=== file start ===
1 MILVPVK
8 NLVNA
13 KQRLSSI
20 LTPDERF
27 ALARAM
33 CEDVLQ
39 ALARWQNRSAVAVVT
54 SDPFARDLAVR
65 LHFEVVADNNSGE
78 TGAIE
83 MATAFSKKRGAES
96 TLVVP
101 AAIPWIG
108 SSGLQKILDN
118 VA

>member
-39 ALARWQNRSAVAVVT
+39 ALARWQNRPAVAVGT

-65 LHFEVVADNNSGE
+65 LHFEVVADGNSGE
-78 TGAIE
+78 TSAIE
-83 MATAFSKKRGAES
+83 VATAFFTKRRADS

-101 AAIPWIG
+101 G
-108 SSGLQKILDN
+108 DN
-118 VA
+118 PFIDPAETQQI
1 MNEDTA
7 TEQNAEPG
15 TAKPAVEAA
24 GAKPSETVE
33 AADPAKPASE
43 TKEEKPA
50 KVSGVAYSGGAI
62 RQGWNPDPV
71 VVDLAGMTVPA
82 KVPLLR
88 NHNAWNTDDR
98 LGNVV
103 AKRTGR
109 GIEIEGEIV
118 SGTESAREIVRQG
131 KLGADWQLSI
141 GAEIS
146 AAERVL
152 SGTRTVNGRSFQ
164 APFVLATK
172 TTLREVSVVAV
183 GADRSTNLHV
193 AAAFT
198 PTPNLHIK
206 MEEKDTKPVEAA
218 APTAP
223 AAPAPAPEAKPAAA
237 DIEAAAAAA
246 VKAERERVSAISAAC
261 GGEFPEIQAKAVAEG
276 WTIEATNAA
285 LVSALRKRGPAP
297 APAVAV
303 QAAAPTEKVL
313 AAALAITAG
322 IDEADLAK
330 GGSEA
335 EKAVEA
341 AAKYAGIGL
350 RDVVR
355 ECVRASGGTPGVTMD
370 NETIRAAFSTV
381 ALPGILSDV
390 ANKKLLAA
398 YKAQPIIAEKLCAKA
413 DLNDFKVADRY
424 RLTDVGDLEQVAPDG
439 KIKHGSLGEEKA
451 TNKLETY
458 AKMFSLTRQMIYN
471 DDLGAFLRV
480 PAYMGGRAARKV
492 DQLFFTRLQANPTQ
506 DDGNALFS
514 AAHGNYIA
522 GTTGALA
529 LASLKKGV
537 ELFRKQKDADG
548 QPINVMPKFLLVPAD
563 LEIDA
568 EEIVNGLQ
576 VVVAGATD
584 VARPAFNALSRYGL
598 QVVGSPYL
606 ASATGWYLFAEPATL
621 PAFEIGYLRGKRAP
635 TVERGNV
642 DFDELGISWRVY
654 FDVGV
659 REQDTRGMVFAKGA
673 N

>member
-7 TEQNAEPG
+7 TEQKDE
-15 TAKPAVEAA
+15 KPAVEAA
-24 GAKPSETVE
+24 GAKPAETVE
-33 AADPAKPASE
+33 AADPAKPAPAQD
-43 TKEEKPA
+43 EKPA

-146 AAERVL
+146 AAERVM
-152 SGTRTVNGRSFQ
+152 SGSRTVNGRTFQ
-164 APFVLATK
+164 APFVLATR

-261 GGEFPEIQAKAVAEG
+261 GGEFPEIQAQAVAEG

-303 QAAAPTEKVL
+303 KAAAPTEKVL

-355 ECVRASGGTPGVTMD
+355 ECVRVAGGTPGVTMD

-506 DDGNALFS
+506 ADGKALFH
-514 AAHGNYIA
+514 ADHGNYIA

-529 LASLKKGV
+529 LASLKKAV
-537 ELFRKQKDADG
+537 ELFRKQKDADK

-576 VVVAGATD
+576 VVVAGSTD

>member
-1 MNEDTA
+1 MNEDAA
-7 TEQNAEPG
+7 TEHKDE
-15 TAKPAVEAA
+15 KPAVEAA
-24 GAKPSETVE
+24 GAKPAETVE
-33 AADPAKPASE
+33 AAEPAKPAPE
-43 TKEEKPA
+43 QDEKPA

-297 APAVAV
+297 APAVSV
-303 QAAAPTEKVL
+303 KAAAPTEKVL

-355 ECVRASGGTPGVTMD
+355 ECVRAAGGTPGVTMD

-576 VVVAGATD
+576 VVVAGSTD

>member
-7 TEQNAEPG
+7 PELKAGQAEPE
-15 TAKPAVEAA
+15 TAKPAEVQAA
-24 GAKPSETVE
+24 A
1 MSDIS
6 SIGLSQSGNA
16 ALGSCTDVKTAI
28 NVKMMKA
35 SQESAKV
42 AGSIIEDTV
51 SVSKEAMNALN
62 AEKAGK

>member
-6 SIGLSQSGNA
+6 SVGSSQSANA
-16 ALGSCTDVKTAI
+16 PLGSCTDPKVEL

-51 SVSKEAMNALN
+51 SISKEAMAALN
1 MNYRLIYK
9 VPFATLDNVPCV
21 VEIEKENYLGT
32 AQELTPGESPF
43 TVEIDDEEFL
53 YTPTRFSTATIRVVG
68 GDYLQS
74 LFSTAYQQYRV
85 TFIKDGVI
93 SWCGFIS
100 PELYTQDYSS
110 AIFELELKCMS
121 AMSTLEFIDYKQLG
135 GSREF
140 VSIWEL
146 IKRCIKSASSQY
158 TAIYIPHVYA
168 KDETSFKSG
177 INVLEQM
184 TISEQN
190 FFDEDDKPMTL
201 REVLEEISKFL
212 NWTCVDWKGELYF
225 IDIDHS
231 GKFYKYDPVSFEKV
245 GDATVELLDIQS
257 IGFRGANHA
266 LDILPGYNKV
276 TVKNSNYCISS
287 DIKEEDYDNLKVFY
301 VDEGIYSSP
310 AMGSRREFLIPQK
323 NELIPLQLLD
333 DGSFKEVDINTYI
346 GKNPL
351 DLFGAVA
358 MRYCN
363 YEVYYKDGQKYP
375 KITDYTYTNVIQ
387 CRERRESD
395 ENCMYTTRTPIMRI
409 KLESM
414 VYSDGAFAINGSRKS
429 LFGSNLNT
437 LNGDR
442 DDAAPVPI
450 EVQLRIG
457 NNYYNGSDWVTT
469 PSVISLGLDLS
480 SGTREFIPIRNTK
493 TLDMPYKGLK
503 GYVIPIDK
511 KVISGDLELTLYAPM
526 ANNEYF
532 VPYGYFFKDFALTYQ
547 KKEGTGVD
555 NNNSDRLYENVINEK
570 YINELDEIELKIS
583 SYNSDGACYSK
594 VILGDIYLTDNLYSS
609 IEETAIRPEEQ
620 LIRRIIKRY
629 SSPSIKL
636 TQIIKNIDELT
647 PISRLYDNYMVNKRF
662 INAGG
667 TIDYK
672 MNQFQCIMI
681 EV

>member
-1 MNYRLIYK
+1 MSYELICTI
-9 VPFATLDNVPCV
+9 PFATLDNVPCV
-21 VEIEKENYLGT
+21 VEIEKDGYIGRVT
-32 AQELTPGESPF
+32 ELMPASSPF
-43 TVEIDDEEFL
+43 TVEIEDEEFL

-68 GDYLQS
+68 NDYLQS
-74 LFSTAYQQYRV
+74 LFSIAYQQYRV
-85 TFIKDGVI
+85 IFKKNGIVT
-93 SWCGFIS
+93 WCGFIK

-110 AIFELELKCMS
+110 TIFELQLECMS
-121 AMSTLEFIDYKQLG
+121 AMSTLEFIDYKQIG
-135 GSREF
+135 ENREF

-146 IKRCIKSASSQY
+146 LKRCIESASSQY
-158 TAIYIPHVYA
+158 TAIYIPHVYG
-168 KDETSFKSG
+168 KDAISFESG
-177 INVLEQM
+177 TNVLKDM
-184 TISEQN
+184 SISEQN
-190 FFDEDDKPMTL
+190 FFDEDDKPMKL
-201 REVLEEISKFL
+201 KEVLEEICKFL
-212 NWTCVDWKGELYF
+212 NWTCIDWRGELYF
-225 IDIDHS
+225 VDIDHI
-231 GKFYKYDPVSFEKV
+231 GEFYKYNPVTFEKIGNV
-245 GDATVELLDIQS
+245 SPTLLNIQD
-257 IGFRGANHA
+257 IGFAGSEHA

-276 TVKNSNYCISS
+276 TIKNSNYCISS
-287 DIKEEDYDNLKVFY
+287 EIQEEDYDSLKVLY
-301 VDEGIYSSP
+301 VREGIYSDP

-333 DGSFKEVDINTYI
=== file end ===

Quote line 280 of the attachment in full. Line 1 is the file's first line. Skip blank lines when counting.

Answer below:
-184 TISEQN